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Drug cos face daunting task of destroying damaged stocks

P.T. Jyothi Datta

Damaged medicine stocks in a warehouse at Bhiwandi, near Mumbai. — Shashi Ashiwal

Bhiwandi , Aug. 3

THE damp watermark on the wall, indicating the level of flooding, is the common chord of woe connecting drug manufacturers who have their warehouses at Bhiwandi on Mumbai's outskirts.

Drug companies have not only lost medicines worth about Rs 1,000 crore due to flooding, but are also faced with the colossal task of destroying the ruined stocks.

Walk through the Arihant Compound and representatives of the different godowns, be it that of Novartis, Cipla, Ranbaxy, Pfizer, GlaxoSmithKline or Lupin, invariably point first to the half-drenched walls of the warehouses. All warehouses were under four to six feet or more of water, after last Tuesday's downpour.

Besides cleaning out the godowns, representatives are also making sure that rejected medicines do not make their way into a secondary market elsewhere. "Cipla has been working round the clock so that supplies are not disrupted in the city or elsewhere.

"We are taking utmost care to see that all the stocks destroyed by the rain are sent in phases for incineration," said Mr R. Kannan, a C&F (carry and forward) agent for Cipla.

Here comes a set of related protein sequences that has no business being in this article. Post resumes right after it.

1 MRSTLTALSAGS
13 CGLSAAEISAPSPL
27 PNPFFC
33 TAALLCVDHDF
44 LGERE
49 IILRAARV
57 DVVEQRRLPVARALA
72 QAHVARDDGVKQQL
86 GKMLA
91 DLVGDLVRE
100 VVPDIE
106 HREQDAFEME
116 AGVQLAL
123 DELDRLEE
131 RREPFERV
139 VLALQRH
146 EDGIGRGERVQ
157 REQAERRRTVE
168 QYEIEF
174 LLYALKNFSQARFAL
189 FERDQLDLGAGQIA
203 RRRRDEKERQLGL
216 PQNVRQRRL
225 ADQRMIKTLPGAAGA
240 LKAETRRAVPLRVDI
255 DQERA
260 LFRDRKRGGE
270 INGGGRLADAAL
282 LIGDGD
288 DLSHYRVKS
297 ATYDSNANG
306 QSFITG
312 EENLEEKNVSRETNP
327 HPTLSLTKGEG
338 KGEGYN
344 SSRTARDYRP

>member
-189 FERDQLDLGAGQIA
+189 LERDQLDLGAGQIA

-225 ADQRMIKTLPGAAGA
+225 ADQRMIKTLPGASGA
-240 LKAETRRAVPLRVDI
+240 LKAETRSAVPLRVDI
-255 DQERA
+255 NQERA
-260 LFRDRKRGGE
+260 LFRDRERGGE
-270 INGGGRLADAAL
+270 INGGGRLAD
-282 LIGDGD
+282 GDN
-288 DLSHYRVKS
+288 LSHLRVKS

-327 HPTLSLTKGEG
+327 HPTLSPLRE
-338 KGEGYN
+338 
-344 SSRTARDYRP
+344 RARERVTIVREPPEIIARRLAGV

Cipla has two warehouses at Bhiwandi, including a central warehouse at the New Arihant Compound.

The medicine stocks destroyed here could be worth more than Rs 200 crore, Mr Kannan said, adding that the company was in the process of assessing the damage.

The story is not too different for Pfizer, which also has two warehouses, including a central warehouse, at Bhiwandi.

The central warehouse supplies medicines to other parts of the country.

Medicine stocks worth roughly Rs 100 crore have been destroyed here, a Pfizer spokesperson said.

Ranbaxy too has a mother warehouse at Bhiwandi, supplying to Guwahati, Hyderabad, Kochi , Chennai, Nagpur and Pune, besides Maharashtra. "We have standard operating procedures to destroy stocks.

Nothing can be salvaged even if they were on the top of the rack, as they will not pass QC (quality control)," said a C&F agent for Ranbaxy.

He said the company was working on a plan to incinerate ineffective medicines at Ahmedabad.

According to him, medicines worth over Rs 30 crore have been destroyed at Bhiwandi alone. Medicine supplies were, however, being shored up from other regional warehouses in Indore, Delhi and Hyderabad, he said.

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